HAMILTON, New Zealand (AP) — England captain Joe Root made 226, his third test double century and a labor of more than 10 hours, to give his team a flickering hope of winning the second test against New Zealand.
Root shared a 193-run sixth-wicket partnership with Ollie Pope (75) which allowed England to reach 476 before its first innings ended just before tea Monday, a lead of 101 with four sessions remaining.
He then took a catch at slip to remove first-innings century-maker Tom Latham before New Zealand ended day 4 at 96-2, still five runs behind and with the match and the series still somewhat in the balance.
Root's New Zealand counterpart Kane Williamson stood most formidably between England and a victory which would level the series after the home team's first test win by an innings and 65 runs.
Williamson was 37 not out at stumps and had added 68 runs for the third wicket with his long-time middle-order partner Ross Taylor, who was 31.
New Zealand now needs to bat most of the fifth day, which is expected to be affected by rain, to avoid any possibility of England chasing an attainable total.
That England was in a position to push for victory was due almost entirely to Root’s 441-ball innings, an impressive display of concentration and stamina that occupied 635 minutes and contained 22 fours and a six.
"It was a good day," Root said. "I would have been nice to get a couple more wickets towards the end but we got ourselves into a position from which we could possibly win this game, so hopefully the weather holds off tomorrow and we get a couple of early wickets and put them under pressure."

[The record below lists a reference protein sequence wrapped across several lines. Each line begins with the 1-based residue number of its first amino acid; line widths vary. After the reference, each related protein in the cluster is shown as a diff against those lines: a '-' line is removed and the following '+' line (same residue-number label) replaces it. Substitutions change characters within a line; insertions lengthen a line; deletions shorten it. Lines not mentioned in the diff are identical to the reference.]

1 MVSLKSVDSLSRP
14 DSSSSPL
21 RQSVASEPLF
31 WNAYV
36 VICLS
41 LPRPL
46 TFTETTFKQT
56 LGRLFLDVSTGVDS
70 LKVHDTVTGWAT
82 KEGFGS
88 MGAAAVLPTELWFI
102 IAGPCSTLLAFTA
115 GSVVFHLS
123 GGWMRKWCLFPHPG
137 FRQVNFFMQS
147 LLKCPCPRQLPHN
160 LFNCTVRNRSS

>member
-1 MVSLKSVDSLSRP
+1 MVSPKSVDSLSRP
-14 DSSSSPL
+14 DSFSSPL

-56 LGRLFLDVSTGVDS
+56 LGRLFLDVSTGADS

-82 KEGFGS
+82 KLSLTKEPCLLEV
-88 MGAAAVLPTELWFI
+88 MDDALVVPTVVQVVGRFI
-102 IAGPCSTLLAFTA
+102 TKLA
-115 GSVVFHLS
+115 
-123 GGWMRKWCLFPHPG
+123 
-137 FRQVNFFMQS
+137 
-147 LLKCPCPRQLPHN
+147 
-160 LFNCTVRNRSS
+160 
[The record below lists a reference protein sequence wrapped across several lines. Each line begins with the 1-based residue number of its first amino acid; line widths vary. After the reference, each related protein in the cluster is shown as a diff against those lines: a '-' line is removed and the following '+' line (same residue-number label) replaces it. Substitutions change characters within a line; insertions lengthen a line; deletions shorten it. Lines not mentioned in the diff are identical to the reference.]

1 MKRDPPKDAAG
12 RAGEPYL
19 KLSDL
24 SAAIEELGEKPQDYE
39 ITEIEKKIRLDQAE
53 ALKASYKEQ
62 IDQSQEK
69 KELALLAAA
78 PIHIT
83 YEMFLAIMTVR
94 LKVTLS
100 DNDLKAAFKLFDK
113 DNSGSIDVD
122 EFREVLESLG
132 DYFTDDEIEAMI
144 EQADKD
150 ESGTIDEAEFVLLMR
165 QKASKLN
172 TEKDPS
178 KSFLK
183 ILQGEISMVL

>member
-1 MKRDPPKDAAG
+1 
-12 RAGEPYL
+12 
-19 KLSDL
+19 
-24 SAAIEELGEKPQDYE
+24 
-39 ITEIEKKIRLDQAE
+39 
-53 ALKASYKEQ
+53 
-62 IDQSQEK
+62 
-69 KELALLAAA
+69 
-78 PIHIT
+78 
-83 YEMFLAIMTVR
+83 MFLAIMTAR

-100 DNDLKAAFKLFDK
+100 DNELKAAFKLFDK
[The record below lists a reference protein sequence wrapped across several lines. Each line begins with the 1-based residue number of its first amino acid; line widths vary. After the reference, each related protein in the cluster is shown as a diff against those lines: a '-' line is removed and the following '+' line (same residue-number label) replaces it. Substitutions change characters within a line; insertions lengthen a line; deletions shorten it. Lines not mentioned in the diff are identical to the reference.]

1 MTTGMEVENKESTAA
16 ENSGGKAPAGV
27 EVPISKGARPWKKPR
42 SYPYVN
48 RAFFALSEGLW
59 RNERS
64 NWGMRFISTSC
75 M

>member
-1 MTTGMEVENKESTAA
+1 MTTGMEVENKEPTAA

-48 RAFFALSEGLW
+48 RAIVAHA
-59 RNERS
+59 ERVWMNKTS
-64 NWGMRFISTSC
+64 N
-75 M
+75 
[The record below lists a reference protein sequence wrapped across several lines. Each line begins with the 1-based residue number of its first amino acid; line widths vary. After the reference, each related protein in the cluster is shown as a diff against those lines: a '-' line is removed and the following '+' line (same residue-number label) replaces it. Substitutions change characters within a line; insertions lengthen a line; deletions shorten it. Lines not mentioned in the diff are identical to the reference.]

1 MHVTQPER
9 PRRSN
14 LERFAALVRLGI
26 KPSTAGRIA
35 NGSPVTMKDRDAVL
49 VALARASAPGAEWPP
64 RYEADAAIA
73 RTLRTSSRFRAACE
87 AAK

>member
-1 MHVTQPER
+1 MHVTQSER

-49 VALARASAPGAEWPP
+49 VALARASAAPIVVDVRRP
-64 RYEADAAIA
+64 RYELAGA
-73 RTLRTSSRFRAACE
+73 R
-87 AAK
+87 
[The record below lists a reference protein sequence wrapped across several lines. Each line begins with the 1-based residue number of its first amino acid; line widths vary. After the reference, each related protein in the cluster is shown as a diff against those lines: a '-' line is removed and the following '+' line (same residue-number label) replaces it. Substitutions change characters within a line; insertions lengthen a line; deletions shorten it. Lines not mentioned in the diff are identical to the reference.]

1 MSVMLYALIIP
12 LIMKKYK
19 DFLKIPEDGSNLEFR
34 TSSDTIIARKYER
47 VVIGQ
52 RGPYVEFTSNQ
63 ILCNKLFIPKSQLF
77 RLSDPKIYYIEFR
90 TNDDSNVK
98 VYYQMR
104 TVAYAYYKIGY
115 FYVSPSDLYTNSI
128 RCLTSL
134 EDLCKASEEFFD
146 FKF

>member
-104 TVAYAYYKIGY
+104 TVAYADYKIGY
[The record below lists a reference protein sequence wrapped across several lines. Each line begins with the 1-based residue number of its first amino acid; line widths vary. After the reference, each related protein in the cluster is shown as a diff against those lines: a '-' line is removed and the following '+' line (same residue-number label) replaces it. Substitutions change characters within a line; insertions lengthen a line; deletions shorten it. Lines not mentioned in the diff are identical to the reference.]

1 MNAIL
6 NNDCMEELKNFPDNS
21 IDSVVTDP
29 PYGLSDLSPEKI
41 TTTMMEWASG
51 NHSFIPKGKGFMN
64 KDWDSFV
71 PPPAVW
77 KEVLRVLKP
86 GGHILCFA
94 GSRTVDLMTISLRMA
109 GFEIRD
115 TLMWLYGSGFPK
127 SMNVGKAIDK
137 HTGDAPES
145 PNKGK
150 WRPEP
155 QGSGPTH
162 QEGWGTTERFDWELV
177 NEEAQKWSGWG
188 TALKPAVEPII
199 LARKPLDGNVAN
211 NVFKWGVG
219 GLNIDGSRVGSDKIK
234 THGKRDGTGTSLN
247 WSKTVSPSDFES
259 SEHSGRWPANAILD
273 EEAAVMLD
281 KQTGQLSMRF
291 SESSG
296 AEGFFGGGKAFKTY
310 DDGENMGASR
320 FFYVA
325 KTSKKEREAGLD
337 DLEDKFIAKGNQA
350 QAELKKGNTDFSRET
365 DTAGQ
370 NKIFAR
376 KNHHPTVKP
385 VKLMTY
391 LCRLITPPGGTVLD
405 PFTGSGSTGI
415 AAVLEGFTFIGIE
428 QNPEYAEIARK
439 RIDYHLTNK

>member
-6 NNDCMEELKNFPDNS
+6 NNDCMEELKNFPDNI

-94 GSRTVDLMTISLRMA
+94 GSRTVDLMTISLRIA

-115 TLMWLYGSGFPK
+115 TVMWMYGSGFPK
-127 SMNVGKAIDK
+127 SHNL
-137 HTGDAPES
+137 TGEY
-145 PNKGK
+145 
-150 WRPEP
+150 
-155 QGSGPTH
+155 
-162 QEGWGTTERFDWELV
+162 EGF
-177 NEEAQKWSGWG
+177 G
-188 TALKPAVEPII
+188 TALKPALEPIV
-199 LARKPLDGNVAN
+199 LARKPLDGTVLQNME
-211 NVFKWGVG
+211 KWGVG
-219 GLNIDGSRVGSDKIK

Root helped England from 24-2 on the second day to 458-7 when he was finally out about 30 minutes before tea on the fourth, his departure preceding a collapse which saw its last four wickets fall for 18 runs.
Pope supported Root for 258 minutes in a partnership which carried England from 262-5 to 455-5.
Root batted himself back to form through the third and fourth days, on a docile pitch at Seddon Park but through sheer force of will. He had made on 321 runs in 14 innings at an average of 26.5 since the start of the England summer in July and his last century came in the West Indies in February.
While the pitch was low and slow, it required watchfulness and made fast run-scoring difficult. Root deployed a range of dabs to third man and flicks behind point and square to reach his double century from 411 balls in just on 10 hours.
Then, as an inflection point, he strolled down the wicket and sweetly hit seamer Matt Henry back over his head for six.
While it was his third double century in tests, following his 254 against Pakistan in 2016 and his 200 not out against Sri Lanka at Lord's in 2014, it was his first as captain.
He matched Kevin Pietersen's record of three double centuries but lags behind Walter Hammond and Alastair Cook who both reached the milestone five times.
"I felt I've been fairly close for quite a long time in terms of getting a really big score,” Root said. “Today once I got back in I had the bit between my teeth and wanted to make it a really big one and try and force a result for us in this game.”
Pope was the first man out Monday, caught a little off guard by a steeper bouncer from Neil Wagner which he tried to pull. He met the ball high on the blade and it skied to Jeet Raval at deep-midwicket.
His long-time partner gone, Root lasted only one more over and fell to the bowling of left-arm spinner Mitchell Santner. He went down the pitch to drive but managed only to slap the ball to Henry Nicholls at deep cover.
After Root’s dismissal, Wagner dismissed Chris Woakes, Jofra Archer and Stuart Broad in quick succession to finish with 5-124, the ninth five-wicket haul of his career and his second in consecutive innings.
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